Rock Art: Finding the Flow—Rhiannon Klee Williams

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The artist and climber Rhiannon Klee Williams, 31, lives in her van and makes her living as an artist, selling surreal watercolors of the Nose of El Capitan, the El Chalten Massif, and other iconic formations. Rhiannon was born in the United States and lived in Wales, UK, until she was 12, after which she moved back to Florida, finished high school, and earned a psychology degree from the University of Tampa. When she broke her back in gymnastics a decade ago, she started climbing to help strengthen her lumbar muscles. Since then, she has traveled North America, climbing in the Southwest, Yosemite, the Bugaboos, and the Wind River Range—the places that inspire her art.

How does climbing influence your art?

I use the landscapes I climb in as a framework to paint my experiences into. I see climbing as a creative and emotionally deep experience: Painting is how I give that experience a voice. When I’m painting, I try to step back into the mental space I was in while climbing, reliving emotions like excitement, fear, or pride and letting them lead me.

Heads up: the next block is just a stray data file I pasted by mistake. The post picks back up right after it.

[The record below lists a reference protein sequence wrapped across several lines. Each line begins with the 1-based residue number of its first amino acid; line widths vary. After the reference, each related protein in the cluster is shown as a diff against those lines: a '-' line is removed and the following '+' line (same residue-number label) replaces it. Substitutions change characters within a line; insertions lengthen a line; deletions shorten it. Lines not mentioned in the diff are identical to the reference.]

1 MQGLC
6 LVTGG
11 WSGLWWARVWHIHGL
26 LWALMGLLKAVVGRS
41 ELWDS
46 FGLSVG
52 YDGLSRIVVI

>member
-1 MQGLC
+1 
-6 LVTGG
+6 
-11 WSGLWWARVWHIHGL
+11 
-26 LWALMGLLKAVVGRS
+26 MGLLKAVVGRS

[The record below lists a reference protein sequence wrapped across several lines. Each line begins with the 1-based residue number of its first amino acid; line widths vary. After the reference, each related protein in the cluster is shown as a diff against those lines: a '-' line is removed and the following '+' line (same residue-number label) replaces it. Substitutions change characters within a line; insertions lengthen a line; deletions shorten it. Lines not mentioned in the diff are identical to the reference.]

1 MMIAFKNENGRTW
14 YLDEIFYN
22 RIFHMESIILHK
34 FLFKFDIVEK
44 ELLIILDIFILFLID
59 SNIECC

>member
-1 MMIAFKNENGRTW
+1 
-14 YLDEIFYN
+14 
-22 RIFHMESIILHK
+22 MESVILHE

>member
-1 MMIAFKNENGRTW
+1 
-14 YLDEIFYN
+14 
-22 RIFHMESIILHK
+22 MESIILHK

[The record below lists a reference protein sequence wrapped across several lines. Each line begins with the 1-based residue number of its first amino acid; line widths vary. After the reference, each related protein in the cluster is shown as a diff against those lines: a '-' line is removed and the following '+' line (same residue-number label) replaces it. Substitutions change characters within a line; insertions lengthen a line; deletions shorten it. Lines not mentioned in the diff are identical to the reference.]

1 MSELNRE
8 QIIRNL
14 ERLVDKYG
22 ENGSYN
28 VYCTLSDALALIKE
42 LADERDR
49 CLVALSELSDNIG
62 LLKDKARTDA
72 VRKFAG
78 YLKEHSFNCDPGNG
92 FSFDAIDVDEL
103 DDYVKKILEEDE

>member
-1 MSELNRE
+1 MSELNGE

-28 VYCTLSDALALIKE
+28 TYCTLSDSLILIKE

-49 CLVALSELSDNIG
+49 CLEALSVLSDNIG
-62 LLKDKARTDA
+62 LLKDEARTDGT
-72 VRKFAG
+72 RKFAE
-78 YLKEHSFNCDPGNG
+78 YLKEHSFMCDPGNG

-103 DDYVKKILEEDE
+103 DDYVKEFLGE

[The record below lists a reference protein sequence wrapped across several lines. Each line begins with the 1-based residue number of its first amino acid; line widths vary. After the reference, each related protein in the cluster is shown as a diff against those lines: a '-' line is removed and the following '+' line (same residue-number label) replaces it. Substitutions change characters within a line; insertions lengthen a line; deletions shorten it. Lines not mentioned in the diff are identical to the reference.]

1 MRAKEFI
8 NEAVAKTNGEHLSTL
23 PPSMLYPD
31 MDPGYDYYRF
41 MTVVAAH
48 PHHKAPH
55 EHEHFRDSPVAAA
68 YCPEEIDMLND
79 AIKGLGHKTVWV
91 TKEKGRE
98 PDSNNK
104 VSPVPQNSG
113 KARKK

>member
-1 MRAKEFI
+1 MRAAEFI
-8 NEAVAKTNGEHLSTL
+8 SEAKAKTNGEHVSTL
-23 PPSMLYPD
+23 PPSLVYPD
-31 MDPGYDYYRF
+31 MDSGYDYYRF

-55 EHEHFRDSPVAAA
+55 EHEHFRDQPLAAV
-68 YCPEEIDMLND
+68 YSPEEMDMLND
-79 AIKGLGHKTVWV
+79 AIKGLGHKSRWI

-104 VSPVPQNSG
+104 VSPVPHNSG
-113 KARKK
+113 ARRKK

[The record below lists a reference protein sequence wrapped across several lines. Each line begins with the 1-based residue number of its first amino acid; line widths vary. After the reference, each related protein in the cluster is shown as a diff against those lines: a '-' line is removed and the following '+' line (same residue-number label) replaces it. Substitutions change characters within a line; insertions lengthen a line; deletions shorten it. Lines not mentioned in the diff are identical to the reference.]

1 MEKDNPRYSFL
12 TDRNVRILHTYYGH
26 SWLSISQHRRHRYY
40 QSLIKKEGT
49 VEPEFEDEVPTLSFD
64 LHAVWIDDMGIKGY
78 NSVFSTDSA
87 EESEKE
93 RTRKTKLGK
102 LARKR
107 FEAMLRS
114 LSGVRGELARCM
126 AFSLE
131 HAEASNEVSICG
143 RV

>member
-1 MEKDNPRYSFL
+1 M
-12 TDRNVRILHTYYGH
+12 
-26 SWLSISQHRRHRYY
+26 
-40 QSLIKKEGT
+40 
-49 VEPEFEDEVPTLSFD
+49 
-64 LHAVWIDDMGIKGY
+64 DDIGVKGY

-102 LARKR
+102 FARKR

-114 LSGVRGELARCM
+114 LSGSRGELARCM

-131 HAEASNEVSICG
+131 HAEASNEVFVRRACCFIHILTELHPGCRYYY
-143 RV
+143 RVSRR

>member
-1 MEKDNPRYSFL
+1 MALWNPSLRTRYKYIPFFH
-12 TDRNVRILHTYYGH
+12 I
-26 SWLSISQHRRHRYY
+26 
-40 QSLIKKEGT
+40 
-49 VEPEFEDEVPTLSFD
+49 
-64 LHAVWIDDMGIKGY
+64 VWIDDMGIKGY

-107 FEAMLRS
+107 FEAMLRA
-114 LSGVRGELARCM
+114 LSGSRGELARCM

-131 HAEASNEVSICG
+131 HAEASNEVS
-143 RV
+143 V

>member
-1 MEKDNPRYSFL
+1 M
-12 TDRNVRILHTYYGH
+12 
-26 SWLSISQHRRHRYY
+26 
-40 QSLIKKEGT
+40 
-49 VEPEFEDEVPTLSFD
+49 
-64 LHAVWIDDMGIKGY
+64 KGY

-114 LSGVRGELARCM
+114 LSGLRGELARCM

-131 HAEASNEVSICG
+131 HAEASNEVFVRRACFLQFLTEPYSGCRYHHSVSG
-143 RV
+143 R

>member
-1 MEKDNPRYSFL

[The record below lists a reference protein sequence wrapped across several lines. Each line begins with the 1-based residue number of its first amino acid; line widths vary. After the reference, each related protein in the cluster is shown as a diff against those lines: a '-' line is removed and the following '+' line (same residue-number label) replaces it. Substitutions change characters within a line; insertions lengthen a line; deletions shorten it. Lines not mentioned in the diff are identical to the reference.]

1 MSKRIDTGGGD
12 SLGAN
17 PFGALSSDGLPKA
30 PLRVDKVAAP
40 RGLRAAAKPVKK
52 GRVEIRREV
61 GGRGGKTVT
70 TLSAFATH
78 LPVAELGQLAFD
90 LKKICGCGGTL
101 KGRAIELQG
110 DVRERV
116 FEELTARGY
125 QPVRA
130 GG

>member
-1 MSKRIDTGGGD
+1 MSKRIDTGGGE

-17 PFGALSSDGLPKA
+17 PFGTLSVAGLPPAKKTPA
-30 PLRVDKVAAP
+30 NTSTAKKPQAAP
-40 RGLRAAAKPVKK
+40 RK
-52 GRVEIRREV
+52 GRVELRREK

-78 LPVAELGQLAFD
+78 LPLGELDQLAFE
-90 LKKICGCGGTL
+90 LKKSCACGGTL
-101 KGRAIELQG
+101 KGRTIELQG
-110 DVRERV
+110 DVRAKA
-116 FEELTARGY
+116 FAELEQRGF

What is your process for creating art?

I live full-time in my van, which is also my studio. I typically create art journals when I’m out on an adventure that I then bring back to use as references for larger, more intricate pieces. When I’m ready, I lay out everything I made on location, revisit my journal entires, and also work from a reference photo. The process feels like flow in climbing—it’s very intuitive and mindful.

How do you hope to inspire your audience?

With a painting that features a specific route, I like to think it can either serve as a memento for people who have climbed it or as source of encouragement for people who dream to do so. There are so many layers: physical grit, emotional turbulence, anticipation, joy, etc. If people can feel that in my paintings and get excited about having their own adventures, that’s an incredible honor.

See more of her work at @rhiannon_klee and